Temporary school to cost $1.8 million
Mold problem prompts move to leased space
It’s rare to have three elected boards at one meeting, and even more odd that they unanimously approve the same item, but it happened Wednesday night in Stamford. There’s an emergency. The mold task force needed the boards to quickly approve a lease for space in a South End office building so Westover elementary students can return to school on Tuesday. The Westover building on Stillwater Avenue was closed Oct. 31 because it is infested with mold.
Mayor David Martin formed the task force, which evaluated more than a dozen sites before choosing a building on Elmcroft Road owned by developer Building and Land Technology. Martin and his staff worked with BLT Wednesday to draw up a lease, and that evening brought it to the Board of Education for approval.
From there, Martin and his staff took the lease to legislative chambers, where the Board of Representatives was having its regular monthly meeting. Members of the Planning Board and Board of Finance, who also must approve city leases, joined them. The rest of the room was packed with parents.
Members of all the boards seemed to want to know the same thing — how much is the rent?
The answer is $1.36 million, plus $187,000 for utilities, to lease 108,800 square feet from now until the end of June.
The lease includes an option to rent another 24,200 square feet, which will be available Dec. 1, for an additional $321,000, including utilities, through June.
Director of Administration Mike Handler, who helps head the task force, said he expects that all the space will be needed, so the cost will amount to $1.87 million to house Westover students in the building through the end of the school year.
The agreement includes other options to lease the space for summer school, and for the 2019-20 school year, if needed. It’s possible other schools affected by mold will need the rooms once the Westover building is reopened, Handler said.
Board members asked about the cost of refitting the office building, once home to Pitney Bowes, for Westover students. The estimate is $1 million, Handler said. If more is needed, the boards must authorize it.
It’s a good deal in a crisis situation, he said.
“BLT is doing it at cost, so we’re paying what it costs them, and they are working around the clock to get it ready,” Handler told board members. “We are building a school out of raw office space in less than a week. I think it is a generous offer from the developer.”
BLT — developer of Harbor Point on the South End, one of the largest projects in the nation — is among the city’s biggest property owners. According to the lease, the company is charging the city $20 per square foot.
The price is “quite competitive,” said finance board Chairman Richard Freedman, a real estate developer.
“The city cut a very fair deal, especially for a building like this,” Freedman said.
The large building near Kosciusko Park is empty except for about 100 BLT employees. For the first couple of weeks — until a bus pull-up area and separate entrance are created — students will have to walk through the lobby with BLT employees. School security guards and police will ensure their safety through the lobby, said Assistant Superintendent Tamu Lucero, a task force member, and classrooms will be segregated.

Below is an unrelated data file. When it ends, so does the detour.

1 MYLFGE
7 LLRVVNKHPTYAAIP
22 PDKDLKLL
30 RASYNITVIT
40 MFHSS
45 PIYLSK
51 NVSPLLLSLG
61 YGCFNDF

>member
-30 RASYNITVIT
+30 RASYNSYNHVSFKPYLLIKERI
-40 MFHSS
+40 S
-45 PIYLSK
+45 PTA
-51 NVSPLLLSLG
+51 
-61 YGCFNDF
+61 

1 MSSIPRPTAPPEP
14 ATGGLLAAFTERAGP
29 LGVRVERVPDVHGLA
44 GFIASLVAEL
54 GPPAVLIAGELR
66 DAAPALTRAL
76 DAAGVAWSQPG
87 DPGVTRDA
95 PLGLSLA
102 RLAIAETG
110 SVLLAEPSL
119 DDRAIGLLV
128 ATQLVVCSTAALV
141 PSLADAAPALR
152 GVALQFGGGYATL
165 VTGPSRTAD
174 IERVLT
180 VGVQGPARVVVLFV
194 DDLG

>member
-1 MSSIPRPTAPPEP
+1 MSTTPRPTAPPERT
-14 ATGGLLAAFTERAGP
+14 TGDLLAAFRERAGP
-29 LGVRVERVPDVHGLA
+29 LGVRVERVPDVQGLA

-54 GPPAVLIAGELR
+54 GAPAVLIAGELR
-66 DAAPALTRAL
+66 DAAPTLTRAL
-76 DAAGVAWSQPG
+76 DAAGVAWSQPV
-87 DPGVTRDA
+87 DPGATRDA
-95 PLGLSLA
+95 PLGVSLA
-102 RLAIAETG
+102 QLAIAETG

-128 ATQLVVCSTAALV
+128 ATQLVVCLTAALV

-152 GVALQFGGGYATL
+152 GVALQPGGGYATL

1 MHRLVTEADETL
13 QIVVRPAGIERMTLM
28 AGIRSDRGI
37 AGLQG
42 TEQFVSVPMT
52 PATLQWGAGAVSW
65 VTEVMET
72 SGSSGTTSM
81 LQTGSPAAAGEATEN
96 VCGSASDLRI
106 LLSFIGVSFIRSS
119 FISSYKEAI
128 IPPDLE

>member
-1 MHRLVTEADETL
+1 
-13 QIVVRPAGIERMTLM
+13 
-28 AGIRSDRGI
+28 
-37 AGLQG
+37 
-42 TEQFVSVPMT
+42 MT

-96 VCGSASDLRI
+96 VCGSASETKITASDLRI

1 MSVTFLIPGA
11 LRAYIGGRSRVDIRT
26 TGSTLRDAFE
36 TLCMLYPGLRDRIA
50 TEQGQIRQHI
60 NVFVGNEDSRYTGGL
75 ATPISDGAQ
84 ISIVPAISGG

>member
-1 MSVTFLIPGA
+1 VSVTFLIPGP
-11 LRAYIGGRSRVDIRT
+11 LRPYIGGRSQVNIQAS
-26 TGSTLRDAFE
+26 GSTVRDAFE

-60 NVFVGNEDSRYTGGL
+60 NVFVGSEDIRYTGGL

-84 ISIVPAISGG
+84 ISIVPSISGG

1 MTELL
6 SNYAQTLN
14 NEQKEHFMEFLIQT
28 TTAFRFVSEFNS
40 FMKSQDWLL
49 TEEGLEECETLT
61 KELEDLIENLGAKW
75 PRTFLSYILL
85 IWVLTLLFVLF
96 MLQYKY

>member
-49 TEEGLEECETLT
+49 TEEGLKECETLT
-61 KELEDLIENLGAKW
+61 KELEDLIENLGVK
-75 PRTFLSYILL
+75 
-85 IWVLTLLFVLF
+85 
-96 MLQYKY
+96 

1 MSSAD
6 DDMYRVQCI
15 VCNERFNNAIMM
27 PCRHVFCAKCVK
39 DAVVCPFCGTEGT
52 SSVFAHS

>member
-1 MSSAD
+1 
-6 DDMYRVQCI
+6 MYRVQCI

They haven’t done anything yet about a playground.
“We want the (Westover) principal and staff to help us decide once they are there,” Lucero said.
BLT’s crew now is refitting the bathrooms for elementary schoolers, Handler said. But not everything will be ready by Tuesday, including a gymnasium.
Until there is a cafeteria, the school district’s food service vendor, Chartwells, will prepare lunch elsewhere and bring it to the Elmcroft building.
Buses and books
There are other logistics — almost 270 Westover students who walked to the Stillwater Avenue building will have to be transported to Elmcroft Road.
“We have to add five or six buses,” Handler said. “Police will help direct traffic.”
There is enough money to cover the costs of the temporary Westover school, though it hasn’t been decided yet whether it will come out of the city or schools budget.
But the price tag for removing mold from all 25 school district buildings is unknown.
“What’s the plan to pay for this?” Board of Finance member Mary Lou Rinaldi asked.
“We don’t have a full plan,” the mayor said. “We are looking to see where we can save money, but the magnitude of this is large and unprecedented.”
The 20-year-old Westover building was closed after inspections found mold in the sheet rock of interior walls, in the insulation, and in the glue behind the wallpaper. Moisture entered where window caulking has separated from the brick exterior, along faulty gutters, and from broken windows, condensation on pipes, and poor drainage around the building.
The cost of replacing supplies is another unknown. Handler said, for example, that some books from Westover tested positive for mold spores. If they cannot be cleaned, the school district may have to buy $500,000 worth of new ones.
After each board voted to approve the lease, Martin took out a pen and signed it.
In other business, the Board of Representatives approved, unanimously and without discussion, the appointment of Mark McGrath as the city’s new director of the Office of Operations. McGrath, a retired Air Force commander who will oversee many of the departments involved in mold remediation, said he expects to start the job Monday.
The Silicon Harbor building, where students displaced from Westover Magnet Elementary School in Stamford because of mold will attend classes.